On June 22, 2018, the Board of Directors (the “Board”) of Oragenics approved the 2018 cash bonus program for Dr. Alan Joslyn, Mr. Michael Sullivan, and Dr. Martin Handfield recommended by the Compensation Committee. Under such cash bonus program, Dr. Joslyn, Mr. Sullivan, and Dr. Handfield are eligible for cash bonuses of up to $175,000, $76,650 and $48,900 respectively, equaling up to 50%, 35% and 25% of their respective base salaries (each a “Bonus Target”).

The bonuses payable to Dr. Joslyn are to be based upon the achievement of the following objectives:

(i) Up to 55% of the Bonus Target for financial performance objectives related to the Company’s raising capital, strategic initiatives and budgeting and management;

(ii) Up to 30% of the Bonus Target for objectives related to AG013 clinical trials; and

(iii) Up to 15% of the Bonus Target for objectives related to lantibiotic program developments.

The bonuses payable to Mr. Sullivan are to be based upon the achievement of the following objectives:

(i) Up to 85 % of the Bonus Target for financial performance objectives related to the Company’s raising capital, strategic initiatives, and budgeting and management;

(ii) Up to 10% of the Bonus Target for objectives related to AG013 clinical trials; and

(iii) Up to 5% of the Bonus Target for objectives related to lantibiotic program developments.

The bonuses payable to Dr. Handfield are to be based upon the achievement of the following objectives:

(i) Up to 15% of the Bonus Target for objectives related to the Company’s strategic initiatives and management; and

(ii) Up to 85% of the Bonus Target for objectives related to lantibiotic program developments.

 

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2018 Compensation Decisions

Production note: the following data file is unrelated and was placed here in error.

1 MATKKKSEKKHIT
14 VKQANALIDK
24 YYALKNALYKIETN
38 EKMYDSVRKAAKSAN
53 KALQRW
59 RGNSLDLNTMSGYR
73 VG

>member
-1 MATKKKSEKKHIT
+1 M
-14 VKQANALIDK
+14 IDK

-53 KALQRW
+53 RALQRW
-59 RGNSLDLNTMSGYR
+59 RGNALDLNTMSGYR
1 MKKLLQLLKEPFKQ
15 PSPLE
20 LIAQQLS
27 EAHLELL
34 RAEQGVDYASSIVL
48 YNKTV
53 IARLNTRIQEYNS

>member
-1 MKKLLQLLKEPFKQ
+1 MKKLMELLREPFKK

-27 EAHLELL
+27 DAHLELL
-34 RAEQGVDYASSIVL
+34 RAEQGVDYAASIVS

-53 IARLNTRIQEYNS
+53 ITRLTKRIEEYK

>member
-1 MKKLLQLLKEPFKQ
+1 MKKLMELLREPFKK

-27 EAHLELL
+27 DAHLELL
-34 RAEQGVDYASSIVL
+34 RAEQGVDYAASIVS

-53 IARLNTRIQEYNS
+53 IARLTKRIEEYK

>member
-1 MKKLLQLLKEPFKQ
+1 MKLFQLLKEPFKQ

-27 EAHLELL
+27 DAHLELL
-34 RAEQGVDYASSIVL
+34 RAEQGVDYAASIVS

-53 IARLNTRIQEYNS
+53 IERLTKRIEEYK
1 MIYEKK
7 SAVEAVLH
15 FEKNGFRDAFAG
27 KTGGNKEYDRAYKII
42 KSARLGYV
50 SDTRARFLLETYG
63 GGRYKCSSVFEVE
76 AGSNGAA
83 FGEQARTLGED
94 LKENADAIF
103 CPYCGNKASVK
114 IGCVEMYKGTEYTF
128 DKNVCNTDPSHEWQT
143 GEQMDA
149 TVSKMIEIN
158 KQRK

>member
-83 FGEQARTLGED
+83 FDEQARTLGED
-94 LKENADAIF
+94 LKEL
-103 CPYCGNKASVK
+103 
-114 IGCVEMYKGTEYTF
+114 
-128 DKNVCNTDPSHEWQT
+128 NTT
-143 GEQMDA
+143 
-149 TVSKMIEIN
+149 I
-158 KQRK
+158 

The Company believes that the total compensation paid to its named executive officers for the fiscal year ended December 31, 2018 achieved the overall objectives of its executive compensation program. In accordance with its overall objectives, executive compensation for 2018 was competitive with other similarly-sized companies. The Compensation Committee took the following key compensation actions in 2018:

 

 

Determination of Annual Base Salaries

The Compensation Committee did not authorize or approve any changes in the annual salary for any of the Company’s named executive officers during 2018.

 

Determination of Equity Awards:

 

We made stock option grants to Dr. Joslyn, Mr. Sullivan, and Dr. Handfield of 28,000, 18,000, and 16,000 shares of common, respectively, under the Company’s 2012 Equity Incentive Plan at an exercise price of $1.52 per share, the closing price on the June 22, 2018, the date of grant. The options are subject to time-based vesting on the one-year anniversary of the date of the grant. In addition, we made stock option grants to Dr. Joslyn, Mr. Sullivan, and Dr. Handfield of 400,000, 250,000, and 220,000 shares of common stock, respectively, under the Company’s 2012 Equity Plan at an exercise price of $0.73 per share, the closing price of the Company’s common stock on September 27, 2018, the date of the grant. One-third of the options vested immediately, with the remainder vesting in equal annual installments over a two-year period on the first and second anniversaries of the date of the grant.

 

 

Determination of Cash Bonus-2018

We made performance-based cash bonus awards pursuant to the terms of the Bonus Plan 2018 to Dr. Joslyn, Mr. Sullivan, and Dr. Handfield of $140,000, $72,818, and $39,120, respectively, based upon their performance during 2018. These performance-based cash bonus awards were made in December of 2018.

2017 Compensation Decisions

 

 

Determination of Cash Bonus-2017:

We made discretionary cash bonus awards to Dr. Joslyn, Mr. Sullivan, and Dr. Handfield of $105,000, $53,655, and $20,000, respectively, based upon their performance during 2017. These discretionary cash bonus payments were determined and made in May of 2018 after the Company was able to raise additional capital.

 

Summary Compensation Table

 

The following table sets forth the aggregate compensation in 2018 and 2017 for services in all capacities paid or accrued by the Company to Dr. Alan Joslyn, Mr. Michael Sullivan, our Chief Financial Officer, and our next most highly compensated officers who earned more than $100,000 in total salary and bonus during the fiscal year ended December 31, 2018 (the “Named Executive Officers”).